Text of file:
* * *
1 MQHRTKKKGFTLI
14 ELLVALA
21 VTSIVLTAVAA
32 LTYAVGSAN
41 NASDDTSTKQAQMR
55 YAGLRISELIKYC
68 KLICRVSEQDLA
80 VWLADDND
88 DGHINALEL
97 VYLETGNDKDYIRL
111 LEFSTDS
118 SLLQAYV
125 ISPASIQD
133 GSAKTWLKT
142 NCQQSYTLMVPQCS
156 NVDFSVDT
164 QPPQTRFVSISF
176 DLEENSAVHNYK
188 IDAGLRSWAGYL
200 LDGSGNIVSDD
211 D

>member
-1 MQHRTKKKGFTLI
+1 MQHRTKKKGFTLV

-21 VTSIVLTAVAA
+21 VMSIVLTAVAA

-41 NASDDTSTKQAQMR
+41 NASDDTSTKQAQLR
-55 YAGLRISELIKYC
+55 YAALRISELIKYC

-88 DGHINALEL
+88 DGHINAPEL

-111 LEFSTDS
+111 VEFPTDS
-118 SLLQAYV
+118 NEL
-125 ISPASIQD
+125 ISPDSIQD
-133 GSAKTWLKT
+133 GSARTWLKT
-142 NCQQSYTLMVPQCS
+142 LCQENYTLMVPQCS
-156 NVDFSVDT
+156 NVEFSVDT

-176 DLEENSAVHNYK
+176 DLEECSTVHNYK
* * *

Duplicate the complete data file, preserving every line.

1 MQHRTKKKGFTLI
14 ELLVALA
21 VTSIVLTAVAA
32 LTYAVGSAN
41 NASDDTSTKQAQMR
55 YAGLRISELIKYC
68 KLICRVSEQDLA
80 VWLADDND
88 DGHINALEL
97 VYLETGNDKDYIRL
111 LEFSTDS
118 SLLQAYV
125 ISPASIQD
133 GSAKTWLKT
142 NCQQSYTLMVPQCS
156 NVDFSVDT
164 QPPQTRFVSISF
176 DLEENSAVHNYK
188 IDAGLRSWAGYL
200 LDGSGNIVSDD
211 D

>member
-1 MQHRTKKKGFTLI
+1 MQHRTKKKGFTLV

-21 VTSIVLTAVAA
+21 VMSIVLTAVAA

-41 NASDDTSTKQAQMR
+41 NASDDTSTKQAQLR
-55 YAGLRISELIKYC
+55 YAALRISELIKYC

-88 DGHINALEL
+88 DGHINAPEL

-111 LEFSTDS
+111 VEFPTDS
-118 SLLQAYV
+118 NEL
-125 ISPASIQD
+125 ISPDSIQD
-133 GSAKTWLKT
+133 GSARTWLKT
-142 NCQQSYTLMVPQCS
+142 LCQENYTLMVPQCS
-156 NVDFSVDT
+156 NVEFSVDT

-176 DLEENSAVHNYK
+176 DLEECSTVHNYK